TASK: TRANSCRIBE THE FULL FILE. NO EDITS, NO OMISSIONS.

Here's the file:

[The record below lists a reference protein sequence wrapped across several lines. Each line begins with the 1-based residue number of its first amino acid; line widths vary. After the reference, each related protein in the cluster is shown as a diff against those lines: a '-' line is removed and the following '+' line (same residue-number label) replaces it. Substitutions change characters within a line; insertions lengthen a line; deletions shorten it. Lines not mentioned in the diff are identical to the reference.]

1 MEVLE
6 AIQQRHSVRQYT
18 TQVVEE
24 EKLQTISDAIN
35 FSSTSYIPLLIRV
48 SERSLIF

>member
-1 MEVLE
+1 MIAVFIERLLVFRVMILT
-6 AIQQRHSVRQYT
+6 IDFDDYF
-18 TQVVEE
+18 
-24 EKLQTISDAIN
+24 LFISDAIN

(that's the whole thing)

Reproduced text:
[The record below lists a reference protein sequence wrapped across several lines. Each line begins with the 1-based residue number of its first amino acid; line widths vary. After the reference, each related protein in the cluster is shown as a diff against those lines: a '-' line is removed and the following '+' line (same residue-number label) replaces it. Substitutions change characters within a line; insertions lengthen a line; deletions shorten it. Lines not mentioned in the diff are identical to the reference.]

1 MEVLE
6 AIQQRHSVRQYT
18 TQVVEE
24 EKLQTISDAIN
35 FSSTSYIPLLIRV
48 SERSLIF

>member
-1 MEVLE
+1 MIAVFIERLLVFRVMILT
-6 AIQQRHSVRQYT
+6 IDFDDYF
-18 TQVVEE
+18 
-24 EKLQTISDAIN
+24 LFISDAIN